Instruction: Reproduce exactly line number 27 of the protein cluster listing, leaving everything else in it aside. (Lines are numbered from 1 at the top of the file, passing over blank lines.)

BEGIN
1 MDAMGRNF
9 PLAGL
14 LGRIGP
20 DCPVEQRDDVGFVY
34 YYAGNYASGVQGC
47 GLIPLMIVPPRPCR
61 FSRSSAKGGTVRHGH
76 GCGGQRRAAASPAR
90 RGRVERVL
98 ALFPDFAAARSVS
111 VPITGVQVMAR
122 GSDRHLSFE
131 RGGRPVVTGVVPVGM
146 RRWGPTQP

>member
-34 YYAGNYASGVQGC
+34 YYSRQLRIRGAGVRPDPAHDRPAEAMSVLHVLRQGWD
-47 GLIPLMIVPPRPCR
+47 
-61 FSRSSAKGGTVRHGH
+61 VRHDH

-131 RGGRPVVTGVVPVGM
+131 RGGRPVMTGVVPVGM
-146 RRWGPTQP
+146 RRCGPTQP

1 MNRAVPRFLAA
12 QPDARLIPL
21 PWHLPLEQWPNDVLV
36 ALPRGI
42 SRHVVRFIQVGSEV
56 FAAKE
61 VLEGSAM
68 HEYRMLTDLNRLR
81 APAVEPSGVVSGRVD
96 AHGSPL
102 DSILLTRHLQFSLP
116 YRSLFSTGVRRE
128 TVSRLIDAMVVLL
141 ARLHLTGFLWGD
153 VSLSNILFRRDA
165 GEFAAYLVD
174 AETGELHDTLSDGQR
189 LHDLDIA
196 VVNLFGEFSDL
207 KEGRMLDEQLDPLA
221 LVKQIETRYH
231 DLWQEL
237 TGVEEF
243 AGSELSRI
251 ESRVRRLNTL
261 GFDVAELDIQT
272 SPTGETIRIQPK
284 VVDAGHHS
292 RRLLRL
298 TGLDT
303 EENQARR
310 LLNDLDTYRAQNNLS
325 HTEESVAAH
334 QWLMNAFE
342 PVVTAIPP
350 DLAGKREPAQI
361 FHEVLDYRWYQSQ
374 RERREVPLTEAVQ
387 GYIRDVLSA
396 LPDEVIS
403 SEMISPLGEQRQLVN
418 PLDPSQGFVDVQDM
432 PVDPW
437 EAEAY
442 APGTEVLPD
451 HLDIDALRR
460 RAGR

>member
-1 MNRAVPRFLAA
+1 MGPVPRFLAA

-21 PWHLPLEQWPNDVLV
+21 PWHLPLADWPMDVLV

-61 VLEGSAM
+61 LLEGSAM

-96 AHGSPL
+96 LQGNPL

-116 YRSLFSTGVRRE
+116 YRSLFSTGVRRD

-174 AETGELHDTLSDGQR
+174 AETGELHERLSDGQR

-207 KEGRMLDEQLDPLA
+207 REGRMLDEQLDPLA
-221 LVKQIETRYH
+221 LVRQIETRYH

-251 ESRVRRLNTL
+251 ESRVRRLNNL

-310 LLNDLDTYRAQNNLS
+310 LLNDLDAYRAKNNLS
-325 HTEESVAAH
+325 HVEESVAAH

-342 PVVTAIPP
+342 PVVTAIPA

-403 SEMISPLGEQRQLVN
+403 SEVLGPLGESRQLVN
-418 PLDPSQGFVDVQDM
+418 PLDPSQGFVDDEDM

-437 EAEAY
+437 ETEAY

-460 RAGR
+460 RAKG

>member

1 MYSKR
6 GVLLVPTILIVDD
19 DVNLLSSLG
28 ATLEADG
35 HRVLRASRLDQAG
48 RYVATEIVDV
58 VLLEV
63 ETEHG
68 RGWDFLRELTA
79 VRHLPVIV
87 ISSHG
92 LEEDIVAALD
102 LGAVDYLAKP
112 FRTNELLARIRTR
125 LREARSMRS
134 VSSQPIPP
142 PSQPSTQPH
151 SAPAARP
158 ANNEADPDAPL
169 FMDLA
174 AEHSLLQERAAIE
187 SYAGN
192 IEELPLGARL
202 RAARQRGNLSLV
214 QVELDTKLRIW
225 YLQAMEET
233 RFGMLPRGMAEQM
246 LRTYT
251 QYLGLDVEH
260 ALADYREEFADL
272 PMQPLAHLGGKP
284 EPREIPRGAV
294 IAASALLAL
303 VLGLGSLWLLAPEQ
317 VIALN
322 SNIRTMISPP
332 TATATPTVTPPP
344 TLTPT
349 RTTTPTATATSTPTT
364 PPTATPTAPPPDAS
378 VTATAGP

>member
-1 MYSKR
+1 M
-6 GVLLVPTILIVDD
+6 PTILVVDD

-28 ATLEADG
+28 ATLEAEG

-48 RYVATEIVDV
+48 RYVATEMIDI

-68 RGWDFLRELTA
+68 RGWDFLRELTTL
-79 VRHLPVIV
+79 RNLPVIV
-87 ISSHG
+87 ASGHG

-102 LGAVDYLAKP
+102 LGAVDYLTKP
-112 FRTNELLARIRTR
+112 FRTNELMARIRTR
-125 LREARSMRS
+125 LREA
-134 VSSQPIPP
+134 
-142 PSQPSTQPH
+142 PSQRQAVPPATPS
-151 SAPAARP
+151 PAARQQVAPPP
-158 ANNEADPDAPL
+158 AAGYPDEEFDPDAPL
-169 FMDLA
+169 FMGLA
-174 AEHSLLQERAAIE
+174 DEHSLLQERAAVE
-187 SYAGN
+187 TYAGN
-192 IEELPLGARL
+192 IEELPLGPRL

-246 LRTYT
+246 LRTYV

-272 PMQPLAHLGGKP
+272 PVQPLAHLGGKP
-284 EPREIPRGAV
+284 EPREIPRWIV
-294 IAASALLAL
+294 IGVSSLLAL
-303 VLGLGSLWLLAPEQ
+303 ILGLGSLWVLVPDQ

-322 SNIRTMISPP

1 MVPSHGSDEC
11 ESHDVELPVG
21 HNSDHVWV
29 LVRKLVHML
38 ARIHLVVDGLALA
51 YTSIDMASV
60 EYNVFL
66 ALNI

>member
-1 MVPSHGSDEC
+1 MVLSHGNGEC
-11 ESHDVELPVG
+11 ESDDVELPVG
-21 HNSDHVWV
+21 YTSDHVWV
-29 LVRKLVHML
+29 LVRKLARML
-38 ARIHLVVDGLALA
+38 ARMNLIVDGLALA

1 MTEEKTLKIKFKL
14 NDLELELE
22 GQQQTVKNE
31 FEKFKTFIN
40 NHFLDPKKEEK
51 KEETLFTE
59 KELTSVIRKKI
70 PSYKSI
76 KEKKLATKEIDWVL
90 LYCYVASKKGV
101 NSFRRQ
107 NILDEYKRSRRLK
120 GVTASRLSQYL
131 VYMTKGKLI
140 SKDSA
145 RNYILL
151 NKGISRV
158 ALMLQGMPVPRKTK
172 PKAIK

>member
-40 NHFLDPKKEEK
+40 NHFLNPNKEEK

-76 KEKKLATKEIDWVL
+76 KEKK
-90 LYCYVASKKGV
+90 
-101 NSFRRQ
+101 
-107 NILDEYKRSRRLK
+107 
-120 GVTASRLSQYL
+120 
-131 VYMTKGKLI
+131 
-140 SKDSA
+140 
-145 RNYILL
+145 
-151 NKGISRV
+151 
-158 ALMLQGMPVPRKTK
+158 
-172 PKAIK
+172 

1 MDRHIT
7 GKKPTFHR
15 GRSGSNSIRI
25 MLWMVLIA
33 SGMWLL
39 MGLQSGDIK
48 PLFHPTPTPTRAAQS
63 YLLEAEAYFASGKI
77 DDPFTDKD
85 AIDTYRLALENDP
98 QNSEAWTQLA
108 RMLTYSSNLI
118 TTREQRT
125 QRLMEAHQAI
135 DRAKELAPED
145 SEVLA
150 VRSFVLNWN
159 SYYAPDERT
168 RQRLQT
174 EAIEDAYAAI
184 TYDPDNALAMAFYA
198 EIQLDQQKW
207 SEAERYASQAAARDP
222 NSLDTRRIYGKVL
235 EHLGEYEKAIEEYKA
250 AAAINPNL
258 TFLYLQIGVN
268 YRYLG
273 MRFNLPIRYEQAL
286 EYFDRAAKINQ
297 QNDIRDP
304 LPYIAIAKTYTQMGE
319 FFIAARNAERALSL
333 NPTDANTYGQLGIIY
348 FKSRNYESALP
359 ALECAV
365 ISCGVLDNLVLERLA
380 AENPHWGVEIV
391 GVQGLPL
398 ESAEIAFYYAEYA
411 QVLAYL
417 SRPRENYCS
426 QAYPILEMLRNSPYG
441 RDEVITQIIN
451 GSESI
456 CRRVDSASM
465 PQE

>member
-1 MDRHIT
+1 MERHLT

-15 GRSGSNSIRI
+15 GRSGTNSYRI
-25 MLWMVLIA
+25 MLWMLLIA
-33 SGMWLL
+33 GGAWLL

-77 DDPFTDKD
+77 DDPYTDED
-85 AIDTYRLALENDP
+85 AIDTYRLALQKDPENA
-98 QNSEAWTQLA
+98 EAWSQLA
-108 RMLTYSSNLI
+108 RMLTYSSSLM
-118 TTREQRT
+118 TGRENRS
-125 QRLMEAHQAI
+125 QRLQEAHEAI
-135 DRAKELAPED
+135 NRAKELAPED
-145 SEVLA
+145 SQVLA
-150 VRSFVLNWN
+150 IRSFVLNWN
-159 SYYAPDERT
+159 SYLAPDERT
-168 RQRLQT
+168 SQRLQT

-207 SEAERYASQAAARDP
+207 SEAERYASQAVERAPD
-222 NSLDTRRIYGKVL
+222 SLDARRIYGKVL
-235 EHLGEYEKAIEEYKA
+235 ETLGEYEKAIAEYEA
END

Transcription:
12 QPDARLIPL